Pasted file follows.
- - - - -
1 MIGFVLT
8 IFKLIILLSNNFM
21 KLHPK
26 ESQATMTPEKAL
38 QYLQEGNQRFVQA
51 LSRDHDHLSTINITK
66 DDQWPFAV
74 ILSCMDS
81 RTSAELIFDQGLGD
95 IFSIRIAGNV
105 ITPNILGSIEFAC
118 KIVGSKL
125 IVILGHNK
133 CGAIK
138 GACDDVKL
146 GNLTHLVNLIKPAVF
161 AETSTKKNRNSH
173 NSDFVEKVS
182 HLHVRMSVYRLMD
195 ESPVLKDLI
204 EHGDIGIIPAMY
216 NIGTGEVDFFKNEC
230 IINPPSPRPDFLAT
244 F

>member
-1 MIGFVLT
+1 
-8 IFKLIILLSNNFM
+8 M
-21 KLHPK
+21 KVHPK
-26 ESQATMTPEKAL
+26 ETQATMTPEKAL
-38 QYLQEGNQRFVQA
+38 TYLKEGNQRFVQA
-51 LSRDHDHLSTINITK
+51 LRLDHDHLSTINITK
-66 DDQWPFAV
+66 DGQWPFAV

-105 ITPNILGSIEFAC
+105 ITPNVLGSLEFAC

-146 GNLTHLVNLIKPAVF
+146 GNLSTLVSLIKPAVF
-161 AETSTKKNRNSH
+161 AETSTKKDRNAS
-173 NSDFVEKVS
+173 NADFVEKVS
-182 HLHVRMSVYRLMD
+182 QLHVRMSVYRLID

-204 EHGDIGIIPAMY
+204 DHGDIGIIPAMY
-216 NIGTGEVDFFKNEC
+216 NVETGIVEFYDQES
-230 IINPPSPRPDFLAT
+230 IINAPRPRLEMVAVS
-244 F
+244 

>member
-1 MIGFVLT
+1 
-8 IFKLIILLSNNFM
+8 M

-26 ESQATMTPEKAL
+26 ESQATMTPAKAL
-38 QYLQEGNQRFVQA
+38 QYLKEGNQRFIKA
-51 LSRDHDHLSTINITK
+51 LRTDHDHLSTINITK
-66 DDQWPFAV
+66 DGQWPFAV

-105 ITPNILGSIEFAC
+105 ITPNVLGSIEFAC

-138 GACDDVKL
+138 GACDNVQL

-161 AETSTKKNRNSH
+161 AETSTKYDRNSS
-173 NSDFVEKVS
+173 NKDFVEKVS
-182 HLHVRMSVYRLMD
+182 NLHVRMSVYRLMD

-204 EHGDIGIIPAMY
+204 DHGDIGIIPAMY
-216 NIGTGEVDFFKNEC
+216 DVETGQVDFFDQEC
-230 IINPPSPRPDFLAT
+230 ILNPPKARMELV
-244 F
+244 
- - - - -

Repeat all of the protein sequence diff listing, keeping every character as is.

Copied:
1 MIGFVLT
8 IFKLIILLSNNFM
21 KLHPK
26 ESQATMTPEKAL
38 QYLQEGNQRFVQA
51 LSRDHDHLSTINITK
66 DDQWPFAV
74 ILSCMDS
81 RTSAELIFDQGLGD
95 IFSIRIAGNV
105 ITPNILGSIEFAC
118 KIVGSKL
125 IVILGHNK
133 CGAIK
138 GACDDVKL
146 GNLTHLVNLIKPAVF
161 AETSTKKNRNSH
173 NSDFVEKVS
182 HLHVRMSVYRLMD
195 ESPVLKDLI
204 EHGDIGIIPAMY
216 NIGTGEVDFFKNEC
230 IINPPSPRPDFLAT
244 F

>member
-1 MIGFVLT
+1 
-8 IFKLIILLSNNFM
+8 M
-21 KLHPK
+21 KVHPK
-26 ESQATMTPEKAL
+26 ETQATMTPEKAL
-38 QYLQEGNQRFVQA
+38 TYLKEGNQRFVQA
-51 LSRDHDHLSTINITK
+51 LRLDHDHLSTINITK
-66 DDQWPFAV
+66 DGQWPFAV

-105 ITPNILGSIEFAC
+105 ITPNVLGSLEFAC

-146 GNLTHLVNLIKPAVF
+146 GNLSTLVSLIKPAVF
-161 AETSTKKNRNSH
+161 AETSTKKDRNAS
-173 NSDFVEKVS
+173 NADFVEKVS
-182 HLHVRMSVYRLMD
+182 QLHVRMSVYRLID

-204 EHGDIGIIPAMY
+204 DHGDIGIIPAMY
-216 NIGTGEVDFFKNEC
+216 NVETGIVEFYDQES
-230 IINPPSPRPDFLAT
+230 IINAPRPRLEMVAVS
-244 F
+244 

>member
-1 MIGFVLT
+1 
-8 IFKLIILLSNNFM
+8 M

-26 ESQATMTPEKAL
+26 ESQATMTPAKAL
-38 QYLQEGNQRFVQA
+38 QYLKEGNQRFIKA
-51 LSRDHDHLSTINITK
+51 LRTDHDHLSTINITK
-66 DDQWPFAV
+66 DGQWPFAV

-105 ITPNILGSIEFAC
+105 ITPNVLGSIEFAC

-138 GACDDVKL
+138 GACDNVQL

-161 AETSTKKNRNSH
+161 AETSTKYDRNSS
-173 NSDFVEKVS
+173 NKDFVEKVS
-182 HLHVRMSVYRLMD
+182 NLHVRMSVYRLMD

-204 EHGDIGIIPAMY
+204 DHGDIGIIPAMY
-216 NIGTGEVDFFKNEC
+216 DVETGQVDFFDQEC
-230 IINPPSPRPDFLAT
+230 ILNPPKARMELV
-244 F
+244 